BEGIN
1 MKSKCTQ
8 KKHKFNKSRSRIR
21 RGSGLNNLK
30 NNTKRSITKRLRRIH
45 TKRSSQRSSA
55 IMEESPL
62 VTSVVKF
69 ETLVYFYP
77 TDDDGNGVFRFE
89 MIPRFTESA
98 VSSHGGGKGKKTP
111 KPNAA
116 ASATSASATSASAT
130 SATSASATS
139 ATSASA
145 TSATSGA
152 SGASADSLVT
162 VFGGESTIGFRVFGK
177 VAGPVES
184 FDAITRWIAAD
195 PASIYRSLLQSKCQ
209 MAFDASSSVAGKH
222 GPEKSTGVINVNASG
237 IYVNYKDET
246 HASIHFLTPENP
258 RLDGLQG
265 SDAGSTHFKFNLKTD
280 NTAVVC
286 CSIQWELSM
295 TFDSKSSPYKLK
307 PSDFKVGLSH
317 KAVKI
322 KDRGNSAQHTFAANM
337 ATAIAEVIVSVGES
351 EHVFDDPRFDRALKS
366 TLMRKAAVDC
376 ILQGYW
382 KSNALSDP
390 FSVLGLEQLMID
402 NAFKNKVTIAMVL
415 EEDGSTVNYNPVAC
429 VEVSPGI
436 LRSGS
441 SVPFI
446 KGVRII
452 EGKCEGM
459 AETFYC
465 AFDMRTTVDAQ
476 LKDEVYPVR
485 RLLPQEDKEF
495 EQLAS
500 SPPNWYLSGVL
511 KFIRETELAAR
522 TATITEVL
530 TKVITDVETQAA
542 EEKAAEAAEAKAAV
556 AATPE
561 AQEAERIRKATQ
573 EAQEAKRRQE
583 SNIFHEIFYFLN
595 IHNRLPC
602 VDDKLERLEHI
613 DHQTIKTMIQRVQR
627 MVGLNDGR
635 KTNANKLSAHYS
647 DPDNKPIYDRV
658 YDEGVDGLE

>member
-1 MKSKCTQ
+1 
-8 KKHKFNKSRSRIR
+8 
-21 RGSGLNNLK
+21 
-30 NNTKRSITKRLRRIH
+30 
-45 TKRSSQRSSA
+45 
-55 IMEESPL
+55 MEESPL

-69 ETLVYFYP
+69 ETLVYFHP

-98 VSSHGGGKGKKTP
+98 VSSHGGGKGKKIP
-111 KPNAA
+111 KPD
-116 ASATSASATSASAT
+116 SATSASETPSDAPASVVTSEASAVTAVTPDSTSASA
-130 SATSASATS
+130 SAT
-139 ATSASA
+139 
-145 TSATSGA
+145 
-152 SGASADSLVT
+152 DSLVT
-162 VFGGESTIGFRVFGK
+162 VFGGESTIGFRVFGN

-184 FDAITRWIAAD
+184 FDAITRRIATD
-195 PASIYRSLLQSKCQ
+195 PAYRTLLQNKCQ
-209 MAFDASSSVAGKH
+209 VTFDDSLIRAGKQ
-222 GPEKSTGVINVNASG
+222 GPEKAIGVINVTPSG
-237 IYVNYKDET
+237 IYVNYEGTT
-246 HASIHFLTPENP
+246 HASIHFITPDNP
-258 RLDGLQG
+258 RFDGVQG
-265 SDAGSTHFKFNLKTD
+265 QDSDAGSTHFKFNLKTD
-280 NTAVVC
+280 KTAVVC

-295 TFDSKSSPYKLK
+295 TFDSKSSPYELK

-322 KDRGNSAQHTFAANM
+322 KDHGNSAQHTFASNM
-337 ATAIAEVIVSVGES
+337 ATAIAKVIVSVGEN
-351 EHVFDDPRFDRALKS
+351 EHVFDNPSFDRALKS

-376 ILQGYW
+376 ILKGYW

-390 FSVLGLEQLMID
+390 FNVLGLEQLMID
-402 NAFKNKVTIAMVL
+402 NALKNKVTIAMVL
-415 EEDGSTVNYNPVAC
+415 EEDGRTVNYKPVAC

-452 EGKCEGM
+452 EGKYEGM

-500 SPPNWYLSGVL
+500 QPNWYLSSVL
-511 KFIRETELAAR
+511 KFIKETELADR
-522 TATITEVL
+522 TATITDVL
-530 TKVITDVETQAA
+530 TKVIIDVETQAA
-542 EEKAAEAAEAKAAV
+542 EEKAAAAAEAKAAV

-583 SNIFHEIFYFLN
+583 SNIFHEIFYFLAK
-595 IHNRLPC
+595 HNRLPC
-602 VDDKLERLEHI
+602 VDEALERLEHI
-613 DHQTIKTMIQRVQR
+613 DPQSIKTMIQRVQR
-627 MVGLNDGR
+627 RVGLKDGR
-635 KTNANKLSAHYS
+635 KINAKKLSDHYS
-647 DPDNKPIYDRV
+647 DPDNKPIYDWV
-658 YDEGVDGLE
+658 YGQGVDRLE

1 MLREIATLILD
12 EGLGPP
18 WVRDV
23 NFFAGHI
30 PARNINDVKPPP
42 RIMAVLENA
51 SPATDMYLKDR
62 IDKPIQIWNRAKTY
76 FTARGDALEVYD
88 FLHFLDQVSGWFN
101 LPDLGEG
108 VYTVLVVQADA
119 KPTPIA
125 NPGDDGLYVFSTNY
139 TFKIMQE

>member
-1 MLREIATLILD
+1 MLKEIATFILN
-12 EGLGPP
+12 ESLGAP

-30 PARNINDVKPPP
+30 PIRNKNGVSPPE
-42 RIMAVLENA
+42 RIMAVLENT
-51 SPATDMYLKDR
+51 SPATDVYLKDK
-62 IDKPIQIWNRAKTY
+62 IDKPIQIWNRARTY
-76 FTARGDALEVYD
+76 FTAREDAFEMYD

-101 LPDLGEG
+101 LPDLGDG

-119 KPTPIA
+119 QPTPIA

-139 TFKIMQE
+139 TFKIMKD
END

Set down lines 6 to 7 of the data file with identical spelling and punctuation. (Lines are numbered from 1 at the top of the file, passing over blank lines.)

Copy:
55 IMEESPL
62 VTSVVKF